SKA site final decision ! Not.

So as promised, the SKA Members met today (in Schiphol airport, lucky them) to review the recommendation made by the evaluation committee. You can read the announcement here. The decision is ….. we are going to think about it some more !!!

Just remember, it will be very groovy when it all happens. Two things that knocked me out at NAM, SKA-wise. First, Michael Kraemer, discussing the power requirement for cooling the SKA megacomputers, said that perhaps it doesn’t need its own nuclear power plant after all. Seeing as both potential sites are sunny deserts, what we need is a vast solar power array… and this exactly what these remote areas need anyway, and they can sell power back. So there ya go. Not only did radio astronomy apparently invent wifi, but they are going to save the world too. Hows that for impact.

Knockout fact number two. I went to the session with results from LOFAR, the SKA pathfinder. As you may know, it can act as a cosmic ray telescope, detecting radio waves from the air shower made by a particle hitting the top of the atmosphere. The shower arrives at an angle, so a kind of front moves across the array. LOFAR has nano-second time resolution and each station is a hundred metres across or something like that; so they watch the front move across the array. Holy shit, they can WATCH LIGHT MOVING.

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19 Responses to SKA site final decision ! Not.

  1. skyweek says:

    Today’s terse statement has already been read in a way that the dreaded option of splitting the SKA antennas between Africa and Australia is now firmly on the table; I had heard both rumors in this direction and strong denials regarding such an outcome in recent months. From a purely scientific perspective: How much (on the SKA’s initial research agenda) would be lost this way – and what may, perhaps, even be gained?

    • Why is it a dreaded option? It would provide some longer baselines and there is a long tradition of international collaboration in radio astronomy (undoubtedly helped by the need to cooperate in VLBI). What are the disadvantages?

  2. The SKA is a really great proposal, but our lunch time discussion focused on how limited the phase-1 science case might be to some: EOR (why not), H I absorption (of-course), pulsars (doesn’t everyone love pulsars) and transients (those aliens might be terrorists! – http://tinyurl.com/7p3qf6w).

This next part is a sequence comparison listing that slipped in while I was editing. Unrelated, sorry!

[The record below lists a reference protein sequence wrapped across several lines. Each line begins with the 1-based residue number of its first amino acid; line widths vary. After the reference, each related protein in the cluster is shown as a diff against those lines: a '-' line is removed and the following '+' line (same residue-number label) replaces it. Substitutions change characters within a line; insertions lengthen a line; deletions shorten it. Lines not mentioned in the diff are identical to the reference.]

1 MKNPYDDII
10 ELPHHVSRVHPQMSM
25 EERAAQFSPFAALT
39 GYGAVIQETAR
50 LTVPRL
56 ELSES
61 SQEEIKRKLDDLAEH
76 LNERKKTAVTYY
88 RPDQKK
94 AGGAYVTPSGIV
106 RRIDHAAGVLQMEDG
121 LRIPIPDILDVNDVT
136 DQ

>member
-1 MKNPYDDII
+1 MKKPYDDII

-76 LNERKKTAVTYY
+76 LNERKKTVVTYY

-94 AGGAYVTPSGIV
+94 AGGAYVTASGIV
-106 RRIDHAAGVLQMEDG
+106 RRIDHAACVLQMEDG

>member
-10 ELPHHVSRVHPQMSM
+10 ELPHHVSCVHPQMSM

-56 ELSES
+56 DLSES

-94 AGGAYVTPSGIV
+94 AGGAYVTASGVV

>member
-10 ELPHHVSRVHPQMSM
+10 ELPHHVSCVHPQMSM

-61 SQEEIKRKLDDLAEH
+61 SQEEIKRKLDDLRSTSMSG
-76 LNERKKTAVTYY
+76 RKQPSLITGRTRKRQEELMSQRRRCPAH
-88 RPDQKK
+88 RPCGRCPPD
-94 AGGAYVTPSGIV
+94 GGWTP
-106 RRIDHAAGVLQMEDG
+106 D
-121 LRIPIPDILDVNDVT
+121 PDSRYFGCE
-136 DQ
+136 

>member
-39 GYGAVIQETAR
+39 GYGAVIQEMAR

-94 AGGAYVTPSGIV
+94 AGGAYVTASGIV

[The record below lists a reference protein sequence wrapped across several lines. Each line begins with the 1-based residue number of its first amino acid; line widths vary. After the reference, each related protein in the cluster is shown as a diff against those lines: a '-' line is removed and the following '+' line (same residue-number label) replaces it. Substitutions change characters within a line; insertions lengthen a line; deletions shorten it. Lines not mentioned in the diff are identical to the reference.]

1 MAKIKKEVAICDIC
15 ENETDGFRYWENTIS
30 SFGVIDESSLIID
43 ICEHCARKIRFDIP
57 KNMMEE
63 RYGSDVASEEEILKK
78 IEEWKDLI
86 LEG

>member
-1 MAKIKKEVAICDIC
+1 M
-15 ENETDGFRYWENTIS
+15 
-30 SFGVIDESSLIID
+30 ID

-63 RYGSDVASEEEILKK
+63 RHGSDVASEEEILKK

For many, *their* science won’t come until later stags, when we have higher frequencies, longer baselines etc. and I appreciate the real difficulty the SPO has in building phase-1 without precluding other science. Nobody dares think about what happens if the budget over-runs..

    Anyway, a clear suggestion (I’m not spreading rumours, this just makes sense to me) is for AU to do the low-frequency dishes/beam former surveys and SA to concentrate on (higher frequency) single dishes; and lets face it, this is what ASKAP/MWA and MeerKAT are already doing without the SKA Organisation!

    So what happens to phase-1 if we get a split-site decision? Can two sites continue with the same plan?? And how will VLBI fit into all of this???

  3. Martyn Wells says:

    In fact why don’t most observatories start looking at solar power? They are, almost by definition, in sunny, remote locations so using systems (like those near Seville) that use concentrated solar power (CSP) with thermal storage to provide the electrical power at night would seem to be a way to go. Would it be an issue that CSP has upfront capital costs compared to diesel or grid electricity where the costs come from the operational budget? Observatories as exemplars of good, science based, environmental decisions on energy use anyone?

    • MikeW says:

      Space observatories have been doing it for years.

    • ian smail says:

      storage? most observatories (other than radio) operate at night…

      • Martyn Wells says: